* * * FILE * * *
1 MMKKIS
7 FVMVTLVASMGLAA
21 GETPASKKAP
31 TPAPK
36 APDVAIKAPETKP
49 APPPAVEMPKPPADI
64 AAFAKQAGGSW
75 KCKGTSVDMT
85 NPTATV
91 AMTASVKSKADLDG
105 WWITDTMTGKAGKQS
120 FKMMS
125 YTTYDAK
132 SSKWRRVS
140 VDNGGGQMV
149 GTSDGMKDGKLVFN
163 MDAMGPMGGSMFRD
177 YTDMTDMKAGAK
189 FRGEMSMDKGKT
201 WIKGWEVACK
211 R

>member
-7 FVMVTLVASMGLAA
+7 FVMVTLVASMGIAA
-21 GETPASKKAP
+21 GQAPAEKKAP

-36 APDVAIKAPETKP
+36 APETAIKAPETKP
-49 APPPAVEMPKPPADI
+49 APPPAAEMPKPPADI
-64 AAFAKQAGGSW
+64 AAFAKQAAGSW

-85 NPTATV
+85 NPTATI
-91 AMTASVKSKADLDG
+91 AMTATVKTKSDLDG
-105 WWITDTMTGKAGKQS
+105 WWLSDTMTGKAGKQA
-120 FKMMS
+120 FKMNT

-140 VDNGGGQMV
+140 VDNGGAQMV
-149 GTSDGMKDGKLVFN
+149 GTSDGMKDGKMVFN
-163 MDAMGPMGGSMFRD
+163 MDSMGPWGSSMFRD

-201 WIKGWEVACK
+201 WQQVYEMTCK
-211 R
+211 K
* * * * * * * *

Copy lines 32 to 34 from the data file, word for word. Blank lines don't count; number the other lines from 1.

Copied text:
+64 AAFAKQAAGSW

-85 NPTATV
+85 NPTATI